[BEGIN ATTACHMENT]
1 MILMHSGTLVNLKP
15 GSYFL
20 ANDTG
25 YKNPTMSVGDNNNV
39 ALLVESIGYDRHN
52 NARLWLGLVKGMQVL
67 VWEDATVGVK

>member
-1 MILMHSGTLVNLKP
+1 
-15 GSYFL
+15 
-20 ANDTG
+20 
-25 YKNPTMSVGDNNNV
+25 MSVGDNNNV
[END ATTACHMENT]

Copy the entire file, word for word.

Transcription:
1 MILMHSGTLVNLKP
15 GSYFL
20 ANDTG
25 YKNPTMSVGDNNNV
39 ALLVESIGYDRHN
52 NARLWLGLVKGMQVL
67 VWEDATVGVK

>member
-1 MILMHSGTLVNLKP
+1 
-15 GSYFL
+15 
-20 ANDTG
+20 
-25 YKNPTMSVGDNNNV
+25 MSVGDNNNV